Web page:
This article is for entrepreneurs and directors who are thinking about introducing an e-commerce Store Into your existing brick-and-mortar business.
It takes you through the process of understanding the areas to consider for the strategic implementation of an e-commerce process in your company. Each step is critical for the successful implementation of an online environment.
ALWAYS PLAN WELL
There are eight main decisions you will need to make when adding e-commerce to your current brick-and-mortar business. Do not make them in isolation. Your first step should be to consider your options within the broader context of your business strategy.
2. How To Transact
E-commerce stores use payment gateways to accept payments. This is generally via credit/debit cards, direct EFT, or another provider such as PayPal. Cash or cheque payments are not accepted. If you like, you can accept cryptocurrency tender such as Bitcoin. It’s important to note the costs and legal processes involved within your specific payment gateway. Click to see a few South African gateways.
3. Supply-Chain Process
Supply-chain management is your complete process from planning and coordinating through to scheduling and controlling the buying, manufacturing and delivery of your products/services to your customers. Although this is already in place for your current business process, you need to improve and modify these for your e-commerce store. You can click here to find some ways of improving or rethinking your process.
4. Omnichannel Structure
You need to connect with clients/shoppers through more than just your website. Your channel of communication could include any combination of the following – SMSs, email, website, LiveChat, customer-service representative on the phone, or face-to-face. This approach makes your payment process more flexible as you can also advise on direct transfers and cash payments.
Brick-and-mortar stores tend to use traditional forms of advertising, such as television and radio commercials, print media, brochures, and billboards. In e-commerce, we can use these traditional methods, but our primary focus is on search-engine ads, social media ads and content, search engine optimisation techniques, as well as email and telephonic follow-ups. You can get deeper info and learnings by clicking here. Very Important – Use social media to engage your audience, initiate trials and fuse your physical and digital worlds.
6. Personal Customer Relationships
Customers crave instant-gratification, which is easier to offer face-to-face. However, in e-commerce, you are just an email, phone call, or LiveChat away. Make sure you have strict policies for following up and resolving every query. This goes a long way to encourage word-of-mouth promotion from your customers. Use a Customer Relationship Management tool to religiously monitor your team’s feedback and constantly train your team in client relations. This is the one element that can make or break a business that is otherwise managed correctly. To learn a bit more about building personal customer relations Click Here
7. Choose Your Platform Partner
Building an e-commerce store is not difficult, which is both an opportunity and a problem. There are no barriers to entry, which open the market to many unscrupulous/inefficient dealers, and it is difficult to build the value of your company. You have two choices when it comes to an e-commerce partner strategy:
- Marketplace – This means you can build your store within a current e-commerce platform (E.g. Takealot, Amazon, etc). Your positive is that you get the benefit of their traffic, delivery, and warehousing. The negative is they will have certain requirements from you such as stock levels, warehousing and marketing budget. Learn more about marketplaces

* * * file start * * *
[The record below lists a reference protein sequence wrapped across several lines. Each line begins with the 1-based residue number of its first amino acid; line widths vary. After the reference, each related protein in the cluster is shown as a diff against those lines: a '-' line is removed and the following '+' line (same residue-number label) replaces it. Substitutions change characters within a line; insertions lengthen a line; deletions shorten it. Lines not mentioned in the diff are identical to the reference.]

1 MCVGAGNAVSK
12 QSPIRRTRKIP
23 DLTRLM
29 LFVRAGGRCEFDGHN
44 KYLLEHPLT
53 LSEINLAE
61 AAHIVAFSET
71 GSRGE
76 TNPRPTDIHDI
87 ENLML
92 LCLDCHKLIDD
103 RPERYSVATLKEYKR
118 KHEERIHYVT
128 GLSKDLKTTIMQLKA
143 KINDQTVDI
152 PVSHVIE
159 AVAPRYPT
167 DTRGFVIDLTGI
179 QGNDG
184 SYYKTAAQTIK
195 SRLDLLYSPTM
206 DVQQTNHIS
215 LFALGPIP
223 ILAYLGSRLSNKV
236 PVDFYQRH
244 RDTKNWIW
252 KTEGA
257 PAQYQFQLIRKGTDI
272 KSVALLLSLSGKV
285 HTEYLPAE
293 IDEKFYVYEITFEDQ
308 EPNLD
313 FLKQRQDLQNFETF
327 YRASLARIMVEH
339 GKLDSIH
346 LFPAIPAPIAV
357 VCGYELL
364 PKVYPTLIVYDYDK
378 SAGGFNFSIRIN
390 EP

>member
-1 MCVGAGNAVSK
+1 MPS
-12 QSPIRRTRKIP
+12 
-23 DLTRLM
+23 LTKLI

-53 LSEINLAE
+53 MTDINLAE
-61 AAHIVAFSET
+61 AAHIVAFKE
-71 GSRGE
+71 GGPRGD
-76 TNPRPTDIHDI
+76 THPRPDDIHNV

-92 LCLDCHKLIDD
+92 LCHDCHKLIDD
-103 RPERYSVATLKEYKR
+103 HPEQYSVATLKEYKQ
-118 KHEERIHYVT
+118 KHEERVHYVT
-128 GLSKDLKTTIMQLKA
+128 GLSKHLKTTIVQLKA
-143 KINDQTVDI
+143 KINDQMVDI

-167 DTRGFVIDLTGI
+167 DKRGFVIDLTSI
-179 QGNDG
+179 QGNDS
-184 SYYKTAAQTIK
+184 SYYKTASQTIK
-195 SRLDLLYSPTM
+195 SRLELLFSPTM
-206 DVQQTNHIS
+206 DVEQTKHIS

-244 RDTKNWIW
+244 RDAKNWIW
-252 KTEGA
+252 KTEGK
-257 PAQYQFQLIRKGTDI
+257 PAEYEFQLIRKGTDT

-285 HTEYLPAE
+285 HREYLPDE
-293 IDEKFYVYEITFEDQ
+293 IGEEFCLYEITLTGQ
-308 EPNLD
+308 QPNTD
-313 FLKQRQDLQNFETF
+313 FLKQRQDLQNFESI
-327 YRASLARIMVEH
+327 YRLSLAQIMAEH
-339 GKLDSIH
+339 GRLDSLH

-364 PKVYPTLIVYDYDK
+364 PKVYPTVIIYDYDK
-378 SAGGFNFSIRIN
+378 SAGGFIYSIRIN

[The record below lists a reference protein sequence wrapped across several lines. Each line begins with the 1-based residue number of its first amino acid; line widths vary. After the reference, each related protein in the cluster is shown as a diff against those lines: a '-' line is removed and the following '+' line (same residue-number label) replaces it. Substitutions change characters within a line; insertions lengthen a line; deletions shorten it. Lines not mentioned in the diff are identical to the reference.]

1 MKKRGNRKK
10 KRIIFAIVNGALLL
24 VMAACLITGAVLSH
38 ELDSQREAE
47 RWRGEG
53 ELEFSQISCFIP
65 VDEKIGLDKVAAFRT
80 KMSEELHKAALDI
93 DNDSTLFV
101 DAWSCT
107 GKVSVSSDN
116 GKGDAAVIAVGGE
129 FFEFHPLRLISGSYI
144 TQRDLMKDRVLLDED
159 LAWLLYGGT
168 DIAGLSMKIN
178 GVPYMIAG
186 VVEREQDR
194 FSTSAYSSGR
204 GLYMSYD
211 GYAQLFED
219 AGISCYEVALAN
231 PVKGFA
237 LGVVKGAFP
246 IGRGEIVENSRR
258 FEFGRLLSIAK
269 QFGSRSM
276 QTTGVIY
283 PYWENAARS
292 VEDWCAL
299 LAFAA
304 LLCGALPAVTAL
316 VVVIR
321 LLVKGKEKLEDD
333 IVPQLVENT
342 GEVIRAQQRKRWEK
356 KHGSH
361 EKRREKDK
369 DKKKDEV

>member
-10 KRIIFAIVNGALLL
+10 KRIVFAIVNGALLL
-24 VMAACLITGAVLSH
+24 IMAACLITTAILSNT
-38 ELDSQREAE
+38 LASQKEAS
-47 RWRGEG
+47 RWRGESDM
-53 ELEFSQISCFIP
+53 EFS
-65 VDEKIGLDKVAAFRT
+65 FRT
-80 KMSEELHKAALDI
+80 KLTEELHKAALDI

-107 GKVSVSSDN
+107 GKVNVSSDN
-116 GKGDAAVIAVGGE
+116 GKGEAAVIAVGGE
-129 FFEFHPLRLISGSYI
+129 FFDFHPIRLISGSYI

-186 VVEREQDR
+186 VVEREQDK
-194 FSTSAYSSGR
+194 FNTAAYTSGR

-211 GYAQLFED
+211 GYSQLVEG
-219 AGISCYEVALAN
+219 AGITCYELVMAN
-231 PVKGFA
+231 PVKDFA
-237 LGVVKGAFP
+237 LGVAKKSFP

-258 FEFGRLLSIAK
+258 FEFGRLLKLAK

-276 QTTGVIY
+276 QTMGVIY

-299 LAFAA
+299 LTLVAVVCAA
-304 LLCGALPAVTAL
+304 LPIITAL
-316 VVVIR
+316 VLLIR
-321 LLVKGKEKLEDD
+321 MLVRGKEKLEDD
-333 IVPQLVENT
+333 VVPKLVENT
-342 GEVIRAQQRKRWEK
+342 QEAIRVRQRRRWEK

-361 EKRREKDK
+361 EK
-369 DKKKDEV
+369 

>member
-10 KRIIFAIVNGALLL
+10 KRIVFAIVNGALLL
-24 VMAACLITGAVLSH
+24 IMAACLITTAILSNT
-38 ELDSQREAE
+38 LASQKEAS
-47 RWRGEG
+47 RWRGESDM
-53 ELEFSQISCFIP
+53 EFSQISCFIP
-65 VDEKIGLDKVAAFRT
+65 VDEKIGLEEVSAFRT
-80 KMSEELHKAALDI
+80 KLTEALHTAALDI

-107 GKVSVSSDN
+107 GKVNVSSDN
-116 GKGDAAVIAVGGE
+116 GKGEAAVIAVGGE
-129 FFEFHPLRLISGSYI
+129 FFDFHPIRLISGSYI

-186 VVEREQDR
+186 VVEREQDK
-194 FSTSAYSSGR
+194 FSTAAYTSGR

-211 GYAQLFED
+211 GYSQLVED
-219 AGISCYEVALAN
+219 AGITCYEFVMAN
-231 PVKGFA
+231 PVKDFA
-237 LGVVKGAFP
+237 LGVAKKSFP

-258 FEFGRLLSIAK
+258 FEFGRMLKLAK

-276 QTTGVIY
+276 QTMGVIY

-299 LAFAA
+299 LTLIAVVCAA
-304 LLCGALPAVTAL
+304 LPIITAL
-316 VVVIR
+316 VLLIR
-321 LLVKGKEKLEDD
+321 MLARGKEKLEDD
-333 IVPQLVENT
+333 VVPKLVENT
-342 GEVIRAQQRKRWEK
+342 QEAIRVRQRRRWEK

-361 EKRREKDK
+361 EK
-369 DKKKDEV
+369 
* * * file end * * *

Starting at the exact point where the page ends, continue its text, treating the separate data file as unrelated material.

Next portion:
- Independent channels – This is where you build your store within your domain. The negative here is the upfront costs and work involved to set up the fulfilment process. The positives are your brand equity growth, you do not compete against other vendors on the platform, and you can implement drop-shipping, to name a few. Click here to find e-Commerce platform partners
8. Operating Expenses
There is a general belief that e-commerce stores are cheaper to run than brick-and-mortar stores, which is why there are so many continuously opening. However, this is not always the case. In the initial stages, you can do a lot to reduce costs, such as building the site yourself through WordPress or Shopify templates and growing your business with through social sharing, talking to friends, and maintaining a small ad budget.
However, as your shop grows, costs can increase exponentially to include shipping and return expenses, new customer acquisition, losing customers to similar competitors and growing expenditures for increased web-hosting environments and support. This can differ by industry and it is necessary to keep your finger on the pulse of your accounting and client management to ensure you stay ahead of the curve. To learn more about managing your e-commerce accounting books click here.
To succeed in multiple channels at the same time is tricky. If your business is a traditional one with a physical location, where you service clients, there may be internal values that are hard to break. How do you protect your distributors and salespeople?
Merging a digital channel into your current process is more efficient than starting up a different division in the company. The channels should work hand-in-hand. Some ideas for this are to install kiosks on your stores/office that allow clients to have a quicker experience of certain services, or to promote more options for them to choose from. You could allow your sales team to earn a commission from online sales, so they do not feel threatened. Whatever you do, do not force channels to compete against each other; find ways for them to co-exist.
For further reading on combining your business with an e-commerce channel, click here.